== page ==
Saturday, November 10, 2007

Tian Tan, Muslim District, Tea Street

On Wednesday of this week I went over to the Temple of Heaven, Tian Tan. I tried to get there early to avoid the crowds, but my hour long bus ride may have defeated that purpose. I did get there a little before 9 though, and while it was wicked crowded, I did manage to get a few pictures of the temples without millions of people in them. Unfortunately it was also quite smoggy, although I've attempted to fix both the people and pollution factors in photoshop (I like to call it the "china button.")

I didn't have too much time to walk around, since I had a meeting back on campus at noon, but I did my best to squeeze everything in. I went to the Hall of Prayer for Good Harvests and it's associated halls, the Vault of Heaven and it's Echo Wall and the Circular Mound Altar. It was all wicked interesting. I learned quite a bit in the museums, and at one point acted as a translator for this American couple whose tour guide didn't speak very good English. That was a great opportunity both to practice my Chinese and to take advantage of the tour guide to ask questions.

The Hall of Prayer for Good Harvests is the temple you think of when you try and picture the Temple of Heaven (which is actually a huge complex of parks and temples). One of the museums walked me through the steps to worship here. The emperor first had to fast for a few days in the Fasting Palace (the one building I was unable to visit), then he had to approve the animal sacrifices, then watch the sacrifices being made (in fire, usually 3 cows), say his prayers, then retreat to Tiananmen to announce that he had prayed. Something I'm still a bit confused about (and my Chinese just wasn't good enough for me to figure it out) is what sort of religion the Temple is for, and what religion was official at the time. I'll have to do a bit more research (unless someone could enlighten me).

The Vault of Heaven wasn't too stimulating, although I think the major draw of this place is the echo wall. You can stand on one side of the circular wall and whisper along it, and your friend on the other side will hear you quite clearly. Since I was alone I couldn't really participate in that, perhaps another time. The mound mirrors the Hall of Prayer for Good Harvests, except that there's no building. It's pretty cool to stand in the middle though. If there weren't such a long line, and if I weren't so pressed for time I would have asked someone to take a picture of me there, but it's probably for the best, since that would most likely have been quite tacky.

On the way home I took the new subway line! Line 5 is beautiful, and I'm quite jealous that I have no reason to take it all the time. It's designed just like the subway I took in Shanghai, except newer and more wonderful. I'm excited to keep taking it.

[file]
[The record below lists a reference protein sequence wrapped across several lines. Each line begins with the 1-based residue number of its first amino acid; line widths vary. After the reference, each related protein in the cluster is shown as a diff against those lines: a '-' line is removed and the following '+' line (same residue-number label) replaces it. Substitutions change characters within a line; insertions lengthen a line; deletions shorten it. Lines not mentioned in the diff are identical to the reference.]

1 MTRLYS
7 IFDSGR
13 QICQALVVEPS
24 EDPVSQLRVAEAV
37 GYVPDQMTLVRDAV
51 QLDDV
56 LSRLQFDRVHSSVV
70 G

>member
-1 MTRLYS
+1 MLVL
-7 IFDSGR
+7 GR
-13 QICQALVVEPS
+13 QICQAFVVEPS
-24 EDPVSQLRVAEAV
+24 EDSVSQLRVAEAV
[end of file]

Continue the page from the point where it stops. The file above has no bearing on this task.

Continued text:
Today I had planned on going to Maliandao, Beijing's tea street. I recruited some friends and we decided we would grab lunch in the Muslim district on the way, since it was nearish and we're all missing Xinjiang food like crazy. I have still yet to figure out why the street is called Niujie (niurou de niu, for you Chinese speakers) Lunch was fabulous, and then we decided that while we were in the area we might as well check out the Mosque there, which we learned was built in the 900s. It was a good decision because it was crazy cool. If there was no Arabic, and if you didn't know any better, you wold most definitely think that it was a Buddhist temple. It was gorgeous though, and most certainly worth a visit. Plus, the guy we paid our entrance fee to was just so jolly. Actually, everyone in the Muslim district was quite jolly, especially our waiter at lunch. We also discovered that the Muslim district is an excellent xiao chi location, and I am now stocked for a while.

We finally made it to Maliandao around 4. It's pretty overwhelming, and after some random stuff we ended up at this tea shop tea tasting for hours and chatting it up over watermelon seeds with these random people. It was really cool, and I know a lot more about tea and the tea ceremony than I ever did before. I'm really glad we ended up staying impromptu for so long and really checking stuff out. I have a tea guy (well, actually, girl) now!

Terra had to leave to meet her soc. class (is there a proper spelling of soc. as is sociology?) so I decided to walk North until I was tired and/or had to pee after my gallons of tea. So I walked for a while and eventually made it home. It was nice to walk around a new and random part of Beijing, especially since tonight wasn't quite as hanleng as it's been lately.

I think that's about it for now. Tomorrow I'm circumambulating the 2nd ring road. I think it'll take me about 7-9 hours, depending on where I stop and such. I'll keep you posted.


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